Is your leadership style outdated?
While you may have mastered the ways of a traditional workplace, the strategies that led to your rise to power might not work anymore.
Your leadership style is outdated.
The workforce demographics have shifted, and millennials – born between 1980 and 2000 – now make up roughly one-third of U.S. employees. That means about 66 million young adults are changing the way companies do business, from how they hire and promote, to how they communicate with others.
Then, generation Z, with their general appreciation for social justice, and increased need so work-life balance, things are changing rapidly. Of course, change isn't always more accessible, mainly if one is used to leading in one particular way, but now you are faced with a younger employee or team player who has a very different view from you.
The problem here is that Millennials and Generation Z, born after the baby boomers, have different beliefs about work ethics. They also have a more inclusive view on how to get things done, which involves being able to relate to other people and a "team-player" mentality. They prefer a more open communication style for problem-solving instead of top-down leadership styles where managers or leaders tell you what to do. This has been coined as 'new management' because this new way of doing business seems to involve everybody in achieving common goals rather than just giving them orders from above. By adhering to these values, leaders will engage their employees better, allowing for improved company culture and increased company value overall.
However, I believe there is a place for wisdom and experience. There needs to be a compromise in the workplace, keeping in mind team dynamics and also the glaring fact that there is a business that needs to be run effectively. Also, depending on the industry, it is essential that employees are present during the typical working hours, so employees will need to work certain hours. I tend to think that the employees' needs should be considered first. For example, in an office setting where many people are not at their best in the mornings, I believe early hours may need to be relaxed somewhat so that productivity can be maintained.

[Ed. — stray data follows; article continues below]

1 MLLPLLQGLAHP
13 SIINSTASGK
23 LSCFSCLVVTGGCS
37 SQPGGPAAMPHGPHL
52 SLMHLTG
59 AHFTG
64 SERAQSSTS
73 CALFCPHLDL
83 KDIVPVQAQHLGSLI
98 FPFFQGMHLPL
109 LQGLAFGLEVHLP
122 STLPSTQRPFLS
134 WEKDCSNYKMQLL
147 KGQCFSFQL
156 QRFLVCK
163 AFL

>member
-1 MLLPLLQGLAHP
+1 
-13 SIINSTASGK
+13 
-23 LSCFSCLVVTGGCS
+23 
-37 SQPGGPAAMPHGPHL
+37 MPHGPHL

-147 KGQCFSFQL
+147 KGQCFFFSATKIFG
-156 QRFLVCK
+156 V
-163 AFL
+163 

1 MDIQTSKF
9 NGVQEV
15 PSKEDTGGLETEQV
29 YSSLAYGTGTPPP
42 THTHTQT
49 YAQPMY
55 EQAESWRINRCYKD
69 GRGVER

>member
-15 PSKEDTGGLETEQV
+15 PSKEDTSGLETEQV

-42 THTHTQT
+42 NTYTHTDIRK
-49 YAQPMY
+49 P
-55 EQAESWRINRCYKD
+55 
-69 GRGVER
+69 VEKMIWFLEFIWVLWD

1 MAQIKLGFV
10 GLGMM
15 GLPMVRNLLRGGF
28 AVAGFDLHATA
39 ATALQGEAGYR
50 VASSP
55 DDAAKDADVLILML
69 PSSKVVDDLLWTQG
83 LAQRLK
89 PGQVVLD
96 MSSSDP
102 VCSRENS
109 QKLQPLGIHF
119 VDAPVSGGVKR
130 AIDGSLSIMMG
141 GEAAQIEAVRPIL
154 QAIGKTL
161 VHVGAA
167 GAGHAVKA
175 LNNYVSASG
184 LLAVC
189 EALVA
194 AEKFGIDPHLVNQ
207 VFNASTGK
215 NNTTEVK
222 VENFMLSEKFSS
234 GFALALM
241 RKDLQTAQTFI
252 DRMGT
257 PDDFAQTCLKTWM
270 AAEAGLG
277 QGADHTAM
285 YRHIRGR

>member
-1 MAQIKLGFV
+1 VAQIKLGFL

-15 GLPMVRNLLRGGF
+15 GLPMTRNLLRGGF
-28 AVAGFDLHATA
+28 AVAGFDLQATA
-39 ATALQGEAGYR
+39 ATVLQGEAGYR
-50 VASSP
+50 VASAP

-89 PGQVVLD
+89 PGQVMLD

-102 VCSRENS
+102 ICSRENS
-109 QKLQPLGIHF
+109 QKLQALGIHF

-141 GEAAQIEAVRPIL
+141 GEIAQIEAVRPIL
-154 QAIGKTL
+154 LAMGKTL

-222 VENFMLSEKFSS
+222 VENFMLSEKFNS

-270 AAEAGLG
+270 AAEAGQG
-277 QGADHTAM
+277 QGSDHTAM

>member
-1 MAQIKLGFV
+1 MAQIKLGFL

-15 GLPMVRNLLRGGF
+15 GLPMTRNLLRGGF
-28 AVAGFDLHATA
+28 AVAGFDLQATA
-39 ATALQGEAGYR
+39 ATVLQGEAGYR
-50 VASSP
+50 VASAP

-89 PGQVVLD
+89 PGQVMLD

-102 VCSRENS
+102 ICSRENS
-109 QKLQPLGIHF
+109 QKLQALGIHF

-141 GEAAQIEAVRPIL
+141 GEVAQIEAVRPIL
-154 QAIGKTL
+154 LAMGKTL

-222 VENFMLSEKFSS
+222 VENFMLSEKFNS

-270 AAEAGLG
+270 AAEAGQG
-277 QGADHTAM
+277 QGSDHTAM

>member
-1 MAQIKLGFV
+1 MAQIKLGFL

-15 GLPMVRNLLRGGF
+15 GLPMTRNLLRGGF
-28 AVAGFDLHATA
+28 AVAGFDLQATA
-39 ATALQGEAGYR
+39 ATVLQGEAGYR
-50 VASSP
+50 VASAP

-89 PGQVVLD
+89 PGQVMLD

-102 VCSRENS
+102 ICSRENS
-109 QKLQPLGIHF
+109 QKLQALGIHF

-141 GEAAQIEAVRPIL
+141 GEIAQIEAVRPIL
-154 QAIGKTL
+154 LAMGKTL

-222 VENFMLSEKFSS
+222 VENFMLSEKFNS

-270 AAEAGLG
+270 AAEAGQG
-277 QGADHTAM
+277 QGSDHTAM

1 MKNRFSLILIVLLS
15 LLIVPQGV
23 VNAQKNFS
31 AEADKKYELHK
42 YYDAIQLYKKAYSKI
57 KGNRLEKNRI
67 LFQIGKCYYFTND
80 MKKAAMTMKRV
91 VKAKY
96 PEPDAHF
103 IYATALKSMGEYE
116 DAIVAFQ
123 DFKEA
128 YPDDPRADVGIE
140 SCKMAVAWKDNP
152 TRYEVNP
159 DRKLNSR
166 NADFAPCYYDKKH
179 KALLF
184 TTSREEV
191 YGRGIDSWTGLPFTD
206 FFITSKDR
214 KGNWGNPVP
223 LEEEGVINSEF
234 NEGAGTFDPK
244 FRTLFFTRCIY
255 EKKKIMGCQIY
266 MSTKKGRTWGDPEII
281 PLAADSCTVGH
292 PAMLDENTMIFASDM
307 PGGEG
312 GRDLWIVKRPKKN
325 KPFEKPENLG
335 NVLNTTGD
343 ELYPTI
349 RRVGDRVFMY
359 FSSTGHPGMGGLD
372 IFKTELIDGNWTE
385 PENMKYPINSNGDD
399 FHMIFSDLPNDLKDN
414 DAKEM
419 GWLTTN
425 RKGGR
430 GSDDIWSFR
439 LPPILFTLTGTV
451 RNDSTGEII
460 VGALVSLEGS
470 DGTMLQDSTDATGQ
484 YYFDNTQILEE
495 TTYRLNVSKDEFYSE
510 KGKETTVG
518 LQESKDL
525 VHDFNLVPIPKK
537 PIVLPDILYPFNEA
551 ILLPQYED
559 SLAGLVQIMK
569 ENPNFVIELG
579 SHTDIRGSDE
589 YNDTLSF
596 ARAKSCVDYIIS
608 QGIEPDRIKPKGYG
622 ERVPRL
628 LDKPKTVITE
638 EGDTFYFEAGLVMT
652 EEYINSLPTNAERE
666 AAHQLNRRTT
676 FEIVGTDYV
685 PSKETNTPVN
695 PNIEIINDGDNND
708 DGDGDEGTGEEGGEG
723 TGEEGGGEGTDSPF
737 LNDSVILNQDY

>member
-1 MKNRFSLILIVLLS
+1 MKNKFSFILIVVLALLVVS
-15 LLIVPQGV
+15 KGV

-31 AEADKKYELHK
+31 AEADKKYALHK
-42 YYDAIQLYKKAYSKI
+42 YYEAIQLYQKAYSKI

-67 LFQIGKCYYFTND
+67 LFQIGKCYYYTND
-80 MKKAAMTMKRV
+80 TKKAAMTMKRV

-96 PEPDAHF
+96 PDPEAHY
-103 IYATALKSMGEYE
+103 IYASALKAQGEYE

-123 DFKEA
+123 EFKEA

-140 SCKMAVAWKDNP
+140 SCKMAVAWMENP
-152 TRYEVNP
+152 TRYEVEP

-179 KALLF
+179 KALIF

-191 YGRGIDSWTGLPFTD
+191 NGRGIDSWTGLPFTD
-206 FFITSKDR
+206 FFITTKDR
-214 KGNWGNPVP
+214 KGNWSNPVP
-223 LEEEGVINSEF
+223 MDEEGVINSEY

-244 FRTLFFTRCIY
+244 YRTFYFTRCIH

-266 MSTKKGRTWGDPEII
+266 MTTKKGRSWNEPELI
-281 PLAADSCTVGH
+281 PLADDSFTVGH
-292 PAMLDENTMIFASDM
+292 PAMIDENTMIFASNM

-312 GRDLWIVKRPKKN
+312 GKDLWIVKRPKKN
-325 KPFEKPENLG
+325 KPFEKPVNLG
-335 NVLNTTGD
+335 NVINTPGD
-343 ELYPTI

I believe there are many steps to becoming a better leader, and I have mentioned a few below:
1) Empower your employees by giving them more responsibility, so they can experience being in control of their work. This will show that you have faith in them and are willing to entrust them with the pace at which things get done.
2) Get out of their way sometimes. Allowing people to make mistakes is excellent for developing self-confidence. It may be beneficial for you because if they mess up, it's pretty likely that you messed up too somewhere along the line! So don't hold onto every mistake your people make, instead learn from it together!
3) Leadership should maintain clear professional boundaries, as familiarity sometimes breeds contempt. Leaders have sometimes to make hard decisions, and at this time, having clear professional boundaries is an asset.
4) It is essential for leaders to make time for personal development. This can come in many forms, like reading books or taking courses on leadership skills. I know the importance of maintaining an online presence; therefore, building up a social media presence is also valuable for individuals who wish to take their careers into their own hands and become entrepreneurs.
The foundation needs to be in place for outstanding leadership to flourish. The key is in the hiring process. Specific jobs have specific skills and personality traits required to run successfully. I have seen it all too often- businesses that try their best to retain the wrong employee. If you are the owner of a company, your success depends on hiring the right employees. It will affect everything from morale to productivity; this all degrades financial success (or business growth).